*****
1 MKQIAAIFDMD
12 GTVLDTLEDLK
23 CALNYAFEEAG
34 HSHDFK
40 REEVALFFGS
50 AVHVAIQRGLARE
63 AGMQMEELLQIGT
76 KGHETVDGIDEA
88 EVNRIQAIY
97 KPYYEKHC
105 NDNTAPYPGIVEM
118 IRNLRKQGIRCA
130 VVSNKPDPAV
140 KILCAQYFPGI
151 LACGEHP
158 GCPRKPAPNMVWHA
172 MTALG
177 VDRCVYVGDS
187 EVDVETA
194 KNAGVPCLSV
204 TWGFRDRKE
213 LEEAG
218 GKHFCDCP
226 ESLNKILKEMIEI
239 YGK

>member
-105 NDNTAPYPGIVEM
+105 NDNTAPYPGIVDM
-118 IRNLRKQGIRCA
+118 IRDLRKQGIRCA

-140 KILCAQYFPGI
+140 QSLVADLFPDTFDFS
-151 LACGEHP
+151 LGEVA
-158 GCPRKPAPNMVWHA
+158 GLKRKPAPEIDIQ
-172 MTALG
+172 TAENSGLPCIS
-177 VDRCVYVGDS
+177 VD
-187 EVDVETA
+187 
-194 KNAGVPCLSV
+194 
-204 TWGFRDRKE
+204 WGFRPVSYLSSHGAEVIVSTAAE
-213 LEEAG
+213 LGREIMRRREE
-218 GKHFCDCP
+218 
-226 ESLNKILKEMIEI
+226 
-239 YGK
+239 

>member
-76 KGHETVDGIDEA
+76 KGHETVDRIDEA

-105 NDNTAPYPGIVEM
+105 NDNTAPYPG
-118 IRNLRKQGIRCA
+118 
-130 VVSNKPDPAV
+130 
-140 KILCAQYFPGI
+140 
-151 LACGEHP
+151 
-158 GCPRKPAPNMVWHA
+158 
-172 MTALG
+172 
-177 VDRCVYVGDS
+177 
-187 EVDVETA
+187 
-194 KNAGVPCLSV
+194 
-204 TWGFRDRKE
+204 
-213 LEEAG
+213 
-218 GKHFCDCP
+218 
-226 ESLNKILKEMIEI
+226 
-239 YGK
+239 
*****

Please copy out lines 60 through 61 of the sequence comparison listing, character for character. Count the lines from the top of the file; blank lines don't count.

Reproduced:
-118 IRNLRKQGIRCA
+118 